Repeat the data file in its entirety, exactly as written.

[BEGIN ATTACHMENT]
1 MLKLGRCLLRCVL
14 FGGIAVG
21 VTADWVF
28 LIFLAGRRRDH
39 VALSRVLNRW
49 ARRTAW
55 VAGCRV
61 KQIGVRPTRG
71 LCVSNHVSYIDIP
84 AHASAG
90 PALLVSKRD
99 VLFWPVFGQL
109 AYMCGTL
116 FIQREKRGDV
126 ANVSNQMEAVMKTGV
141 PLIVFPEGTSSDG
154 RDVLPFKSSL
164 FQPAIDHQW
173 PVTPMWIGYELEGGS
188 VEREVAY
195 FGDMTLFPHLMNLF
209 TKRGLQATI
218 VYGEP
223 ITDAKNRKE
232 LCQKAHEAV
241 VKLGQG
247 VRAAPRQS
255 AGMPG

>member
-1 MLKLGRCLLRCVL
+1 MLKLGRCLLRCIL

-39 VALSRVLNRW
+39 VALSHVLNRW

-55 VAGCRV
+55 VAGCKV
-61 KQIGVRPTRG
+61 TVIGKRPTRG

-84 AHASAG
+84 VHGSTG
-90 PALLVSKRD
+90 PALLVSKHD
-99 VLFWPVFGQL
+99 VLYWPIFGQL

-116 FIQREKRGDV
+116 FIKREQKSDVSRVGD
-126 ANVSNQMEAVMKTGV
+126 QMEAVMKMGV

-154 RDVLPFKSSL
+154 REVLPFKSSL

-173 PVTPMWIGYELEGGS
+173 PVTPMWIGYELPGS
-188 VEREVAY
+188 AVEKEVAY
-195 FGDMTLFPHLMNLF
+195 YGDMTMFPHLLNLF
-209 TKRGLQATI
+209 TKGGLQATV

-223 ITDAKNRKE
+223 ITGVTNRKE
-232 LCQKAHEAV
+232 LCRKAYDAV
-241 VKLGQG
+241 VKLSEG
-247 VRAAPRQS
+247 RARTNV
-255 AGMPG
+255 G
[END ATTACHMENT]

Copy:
1 MLKLGRCLLRCVL
14 FGGIAVG
21 VTADWVF
28 LIFLAGRRRDH
39 VALSRVLNRW
49 ARRTAW
55 VAGCRV
61 KQIGVRPTRG
71 LCVSNHVSYIDIP
84 AHASAG
90 PALLVSKRD
99 VLFWPVFGQL
109 AYMCGTL
116 FIQREKRGDV
126 ANVSNQMEAVMKTGV
141 PLIVFPEGTSSDG
154 RDVLPFKSSL
164 FQPAIDHQW
173 PVTPMWIGYELEGGS
188 VEREVAY
195 FGDMTLFPHLMNLF
209 TKRGLQATI
218 VYGEP
223 ITDAKNRKE
232 LCQKAHEAV
241 VKLGQG
247 VRAAPRQS
255 AGMPG

>member
-1 MLKLGRCLLRCVL
+1 MLKLGRCLLRCIL

-39 VALSRVLNRW
+39 VALSHVLNRW

-55 VAGCRV
+55 VAGCKV
-61 KQIGVRPTRG
+61 TVIGKRPTRG

-84 AHASAG
+84 VHGSTG
-90 PALLVSKRD
+90 PALLVSKHD
-99 VLFWPVFGQL
+99 VLYWPIFGQL

-116 FIQREKRGDV
+116 FIKREQKSDVSRVGD
-126 ANVSNQMEAVMKTGV
+126 QMEAVMKMGV

-154 RDVLPFKSSL
+154 REVLPFKSSL

-173 PVTPMWIGYELEGGS
+173 PVTPMWIGYELPGS
-188 VEREVAY
+188 AVEKEVAY
-195 FGDMTLFPHLMNLF
+195 YGDMTMFPHLLNLF
-209 TKRGLQATI
+209 TKGGLQATV

-223 ITDAKNRKE
+223 ITGVTNRKE
-232 LCQKAHEAV
+232 LCRKAYDAV
-241 VKLGQG
+241 VKLSEG
-247 VRAAPRQS
+247 RARTNV
-255 AGMPG
+255 G